We envision a sustainable energy and agriculture system in which local production facilities use wind energy to produce ammonia. The ammonia is then used as fertilizer and fuel. Compared to other energy storage, ammonia is flexible and has many potential uses.  Local smart-grids and utilities can use ammonia to provide short- and long-term storage to backup intermittent wind and solar generation.  Farmers can produce wind-generated ammonia to significantly reduce the carbon footprint of their products. 

Using wind production and energy load data from the nearby University of Minnesota, Morris campus (UMM) and the WCROC research farm, a case study (Palys, et al 2019) using ammonia as energy storage have indicated a low carbon credit cost of $17.60 / ton1. THIS IS TRANSFORMATIVE! In the ammonia-based sustainable energy and agriculture model, ammonia is used as both fertilizer and fuel on farms supply ammonia fuel to grain dryers and tractors. When wind and solar PV generation is unavailable at the WCROC and the UMM campus; ammonia is used for fueling internal engine generators and-/-or fuel cells to meet electric load requirements. The ammonia could also be used to fuel boilers that provide district heating and cooling for the campus. 

The US Department of Energy has indicated that storing wind energy as ammonia is less costly when compared to other technologies such as batteries and has an added benefit of providing longer-term, seasonal storage. A preliminary case study conducted by Palys, et al, modeling an energy storage system for the UMM campus agrees with this premise as shown in the graph below. Using a combination of wind energy and battery to meet 100% of the campus electric load projects to costs 24.9 cents / kWh while using a combination of wind with hydrogen and ammonia production with subsequent use as generator fuel has a cost project at 9.4 cents /kWh.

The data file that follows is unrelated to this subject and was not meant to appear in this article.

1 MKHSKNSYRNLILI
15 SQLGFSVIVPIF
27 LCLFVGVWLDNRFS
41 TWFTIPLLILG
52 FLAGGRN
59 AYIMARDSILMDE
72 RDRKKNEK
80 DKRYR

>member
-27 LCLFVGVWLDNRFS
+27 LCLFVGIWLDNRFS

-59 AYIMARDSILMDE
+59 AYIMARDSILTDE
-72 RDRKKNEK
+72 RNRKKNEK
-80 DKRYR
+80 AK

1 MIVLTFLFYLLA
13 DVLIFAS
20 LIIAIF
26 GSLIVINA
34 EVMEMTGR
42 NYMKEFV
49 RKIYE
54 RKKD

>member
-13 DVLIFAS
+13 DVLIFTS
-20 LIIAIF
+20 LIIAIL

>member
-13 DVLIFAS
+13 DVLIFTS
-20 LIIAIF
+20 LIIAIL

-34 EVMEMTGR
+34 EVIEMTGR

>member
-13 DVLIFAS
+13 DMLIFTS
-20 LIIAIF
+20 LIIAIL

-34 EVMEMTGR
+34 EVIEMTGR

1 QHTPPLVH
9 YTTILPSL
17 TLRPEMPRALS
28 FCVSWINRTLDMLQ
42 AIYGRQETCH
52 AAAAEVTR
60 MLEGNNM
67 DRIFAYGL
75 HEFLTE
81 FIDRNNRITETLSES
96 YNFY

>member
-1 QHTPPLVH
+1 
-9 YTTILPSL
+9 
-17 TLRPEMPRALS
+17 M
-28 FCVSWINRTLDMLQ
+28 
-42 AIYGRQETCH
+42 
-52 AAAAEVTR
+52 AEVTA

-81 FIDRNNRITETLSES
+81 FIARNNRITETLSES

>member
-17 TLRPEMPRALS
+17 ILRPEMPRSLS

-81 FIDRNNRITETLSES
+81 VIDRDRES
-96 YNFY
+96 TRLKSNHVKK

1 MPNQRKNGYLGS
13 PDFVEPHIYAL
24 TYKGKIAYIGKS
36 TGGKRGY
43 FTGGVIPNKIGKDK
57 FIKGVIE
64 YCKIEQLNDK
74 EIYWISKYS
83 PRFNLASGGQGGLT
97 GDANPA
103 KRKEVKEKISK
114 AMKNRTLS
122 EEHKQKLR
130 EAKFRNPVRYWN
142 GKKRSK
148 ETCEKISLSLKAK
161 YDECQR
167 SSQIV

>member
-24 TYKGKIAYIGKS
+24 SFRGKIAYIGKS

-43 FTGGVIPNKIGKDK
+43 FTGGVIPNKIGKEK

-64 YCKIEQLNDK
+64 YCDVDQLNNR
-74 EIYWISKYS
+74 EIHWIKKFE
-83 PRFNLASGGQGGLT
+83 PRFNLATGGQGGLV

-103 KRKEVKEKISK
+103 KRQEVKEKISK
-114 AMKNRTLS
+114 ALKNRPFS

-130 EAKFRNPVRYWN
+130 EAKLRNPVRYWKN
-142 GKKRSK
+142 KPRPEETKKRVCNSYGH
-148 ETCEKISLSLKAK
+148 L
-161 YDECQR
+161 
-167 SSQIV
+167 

Beyond our local community and state, anhydrous ammonia is the basis of nitrogen fertilizer production across the world and is responsible for feeding HALF the global population2. The University of Minnesota is leading research to decarbonize nitrogen fertilizer production. Colleagues in the Department of Chemical Engineering and Materials Science as well as Bioproducts and Biosystems Engineering have developed more efficient, renewable ammonia production technologies – many of which have been patented.

Our research team is now partnering with collaborators across the nation and world to perhaps bring a large-scale demonstration project to Minnesota. With this on-going research, Minnesota is well on its way to decarbonize the energy consumed in production agriculture! We gratefully acknowledge the critical financial support our research teams have received especially from MnDRIVEMinnesota Environment and Natural Resources Trust Fund, and the U.S. Department of Energy ARPA-E

This article is based upon the following publication: Palys, M. J., Kuznetsov, A., Tallaksen, J., Reese, M., and Daoutidis, P.  A novel system for ammonia- based sustainable energy and agriculture: Concept and design optimization. Chemical Engineering and Processing-Process Intensification 140 (2019) 11–21.

1Palys, M. J., Kuznetsov, A., Tallaksen, J., Reese, M., and Daoutidis, P.  A novel system for ammonia- based sustainable energy and agriculture: Concept and design optimization. Chemical Engineering and Processing-Process Intensification 140 (2019) 11–21.

2 Ritchie, Our World in Datahttps://ourworldindata.org/how-many-people-does-synthetic-fertilizer-fee... Erisman et al., 2008, Nat. Geoscience, 1 (10), 636-639